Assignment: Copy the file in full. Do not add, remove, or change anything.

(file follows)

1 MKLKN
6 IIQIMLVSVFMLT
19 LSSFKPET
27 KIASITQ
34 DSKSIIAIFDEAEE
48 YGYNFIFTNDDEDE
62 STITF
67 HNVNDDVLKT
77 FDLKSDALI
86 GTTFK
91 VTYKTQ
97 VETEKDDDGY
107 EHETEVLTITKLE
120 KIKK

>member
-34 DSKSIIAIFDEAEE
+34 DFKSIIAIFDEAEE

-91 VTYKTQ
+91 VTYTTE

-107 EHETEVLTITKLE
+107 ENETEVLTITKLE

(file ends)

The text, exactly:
1 MKLKN
6 IIQIMLVSVFMLT
19 LSSFKPET
27 KIASITQ
34 DSKSIIAIFDEAEE
48 YGYNFIFTNDDEDE
62 STITF
67 HNVNDDVLKT
77 FDLKSDALI
86 GTTFK
91 VTYKTQ
97 VETEKDDDGY
107 EHETEVLTITKLE
120 KIKK

>member
-34 DSKSIIAIFDEAEE
+34 DFKSIIAIFDEAEE

-91 VTYKTQ
+91 VTYTTE

-107 EHETEVLTITKLE
+107 ENETEVLTITKLE